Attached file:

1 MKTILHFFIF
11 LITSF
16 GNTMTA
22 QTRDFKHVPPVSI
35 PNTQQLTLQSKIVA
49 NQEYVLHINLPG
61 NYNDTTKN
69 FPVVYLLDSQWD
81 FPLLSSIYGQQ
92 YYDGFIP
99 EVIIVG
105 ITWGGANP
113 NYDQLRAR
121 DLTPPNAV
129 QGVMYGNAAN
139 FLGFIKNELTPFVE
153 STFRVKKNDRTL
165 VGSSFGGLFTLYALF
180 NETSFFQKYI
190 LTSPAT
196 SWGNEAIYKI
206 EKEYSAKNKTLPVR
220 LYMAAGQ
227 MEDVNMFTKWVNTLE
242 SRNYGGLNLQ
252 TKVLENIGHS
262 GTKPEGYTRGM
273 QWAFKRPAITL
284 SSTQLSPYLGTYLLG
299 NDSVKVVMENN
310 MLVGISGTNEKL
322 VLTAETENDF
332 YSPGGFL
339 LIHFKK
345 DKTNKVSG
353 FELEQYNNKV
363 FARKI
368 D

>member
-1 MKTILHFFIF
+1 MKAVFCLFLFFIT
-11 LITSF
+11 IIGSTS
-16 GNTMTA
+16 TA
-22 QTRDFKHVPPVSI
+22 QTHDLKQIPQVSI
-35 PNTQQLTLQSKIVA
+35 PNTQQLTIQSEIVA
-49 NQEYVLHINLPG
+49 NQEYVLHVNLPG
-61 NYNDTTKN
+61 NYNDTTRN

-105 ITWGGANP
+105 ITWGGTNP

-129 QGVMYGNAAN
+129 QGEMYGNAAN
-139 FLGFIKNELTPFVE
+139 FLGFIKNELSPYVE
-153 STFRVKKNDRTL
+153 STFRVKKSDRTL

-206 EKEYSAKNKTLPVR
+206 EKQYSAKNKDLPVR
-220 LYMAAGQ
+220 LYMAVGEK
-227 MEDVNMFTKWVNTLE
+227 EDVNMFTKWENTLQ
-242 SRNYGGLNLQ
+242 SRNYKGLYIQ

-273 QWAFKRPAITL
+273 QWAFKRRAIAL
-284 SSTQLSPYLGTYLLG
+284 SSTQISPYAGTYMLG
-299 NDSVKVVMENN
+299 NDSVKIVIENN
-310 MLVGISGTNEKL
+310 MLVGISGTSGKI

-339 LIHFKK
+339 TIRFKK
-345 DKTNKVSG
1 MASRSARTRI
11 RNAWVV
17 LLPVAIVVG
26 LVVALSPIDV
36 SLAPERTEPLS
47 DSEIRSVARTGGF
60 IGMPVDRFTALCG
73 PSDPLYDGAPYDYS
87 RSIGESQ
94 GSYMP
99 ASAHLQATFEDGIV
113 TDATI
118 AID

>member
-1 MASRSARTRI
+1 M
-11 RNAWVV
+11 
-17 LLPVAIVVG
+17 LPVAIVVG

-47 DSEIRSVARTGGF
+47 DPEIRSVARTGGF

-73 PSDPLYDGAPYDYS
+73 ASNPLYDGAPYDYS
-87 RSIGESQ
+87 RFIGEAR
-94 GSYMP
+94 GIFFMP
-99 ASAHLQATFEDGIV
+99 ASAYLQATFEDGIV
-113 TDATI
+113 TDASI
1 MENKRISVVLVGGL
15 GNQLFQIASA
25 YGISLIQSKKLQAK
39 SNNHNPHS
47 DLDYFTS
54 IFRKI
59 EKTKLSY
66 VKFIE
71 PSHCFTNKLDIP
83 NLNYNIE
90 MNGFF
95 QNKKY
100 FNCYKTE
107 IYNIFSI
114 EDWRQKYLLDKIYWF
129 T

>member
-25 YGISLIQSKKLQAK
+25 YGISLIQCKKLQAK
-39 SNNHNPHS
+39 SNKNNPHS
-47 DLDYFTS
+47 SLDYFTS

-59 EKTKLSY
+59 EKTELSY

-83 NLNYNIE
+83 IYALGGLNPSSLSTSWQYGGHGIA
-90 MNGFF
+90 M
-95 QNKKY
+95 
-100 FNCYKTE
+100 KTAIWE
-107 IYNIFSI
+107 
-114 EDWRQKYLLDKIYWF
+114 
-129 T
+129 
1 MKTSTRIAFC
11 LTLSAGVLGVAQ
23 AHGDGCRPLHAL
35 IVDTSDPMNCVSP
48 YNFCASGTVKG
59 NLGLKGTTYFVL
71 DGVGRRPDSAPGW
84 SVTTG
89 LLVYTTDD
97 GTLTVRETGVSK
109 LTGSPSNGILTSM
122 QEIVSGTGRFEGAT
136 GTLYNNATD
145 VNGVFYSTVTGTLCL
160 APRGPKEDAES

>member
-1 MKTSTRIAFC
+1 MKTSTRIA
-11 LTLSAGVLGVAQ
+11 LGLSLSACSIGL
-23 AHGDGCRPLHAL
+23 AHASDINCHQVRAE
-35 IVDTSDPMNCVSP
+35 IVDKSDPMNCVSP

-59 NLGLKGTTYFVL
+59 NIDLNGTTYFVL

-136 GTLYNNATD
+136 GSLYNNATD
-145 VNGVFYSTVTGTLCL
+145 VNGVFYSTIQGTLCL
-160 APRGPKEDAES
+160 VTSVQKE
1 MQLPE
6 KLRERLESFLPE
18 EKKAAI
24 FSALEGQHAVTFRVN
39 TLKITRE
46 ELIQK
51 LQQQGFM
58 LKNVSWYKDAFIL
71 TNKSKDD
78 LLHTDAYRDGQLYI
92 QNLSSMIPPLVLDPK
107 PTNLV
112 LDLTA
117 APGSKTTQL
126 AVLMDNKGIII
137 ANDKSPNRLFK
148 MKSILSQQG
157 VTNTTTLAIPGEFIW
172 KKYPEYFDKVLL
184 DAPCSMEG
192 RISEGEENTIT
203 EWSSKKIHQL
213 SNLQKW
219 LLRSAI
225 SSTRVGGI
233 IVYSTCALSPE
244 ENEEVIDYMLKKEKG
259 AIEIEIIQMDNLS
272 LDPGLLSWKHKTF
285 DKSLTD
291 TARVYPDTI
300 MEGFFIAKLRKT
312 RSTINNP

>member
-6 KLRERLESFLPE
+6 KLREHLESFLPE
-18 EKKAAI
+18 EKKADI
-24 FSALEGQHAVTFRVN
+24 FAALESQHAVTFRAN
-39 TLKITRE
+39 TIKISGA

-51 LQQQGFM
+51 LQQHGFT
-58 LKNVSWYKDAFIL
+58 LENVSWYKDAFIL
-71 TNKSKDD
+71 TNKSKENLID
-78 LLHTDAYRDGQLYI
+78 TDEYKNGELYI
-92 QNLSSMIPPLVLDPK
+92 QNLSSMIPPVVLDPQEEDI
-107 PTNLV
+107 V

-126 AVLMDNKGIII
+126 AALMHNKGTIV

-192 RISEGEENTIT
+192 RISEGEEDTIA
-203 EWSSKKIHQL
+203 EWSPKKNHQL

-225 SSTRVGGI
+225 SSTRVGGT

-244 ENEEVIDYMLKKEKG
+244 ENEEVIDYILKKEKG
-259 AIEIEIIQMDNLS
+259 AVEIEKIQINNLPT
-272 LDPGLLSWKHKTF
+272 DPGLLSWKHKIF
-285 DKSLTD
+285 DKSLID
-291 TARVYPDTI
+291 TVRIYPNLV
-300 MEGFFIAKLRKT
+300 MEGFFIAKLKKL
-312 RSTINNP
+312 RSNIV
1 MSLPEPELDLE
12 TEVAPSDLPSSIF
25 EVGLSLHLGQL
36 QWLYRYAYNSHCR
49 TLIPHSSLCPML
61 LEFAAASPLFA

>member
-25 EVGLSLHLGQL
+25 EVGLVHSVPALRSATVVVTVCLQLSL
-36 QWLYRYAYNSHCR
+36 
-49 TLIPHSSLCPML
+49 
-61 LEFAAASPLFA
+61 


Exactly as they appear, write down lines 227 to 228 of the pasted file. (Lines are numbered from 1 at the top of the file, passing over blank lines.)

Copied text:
+51 LQQHGFT
-58 LKNVSWYKDAFIL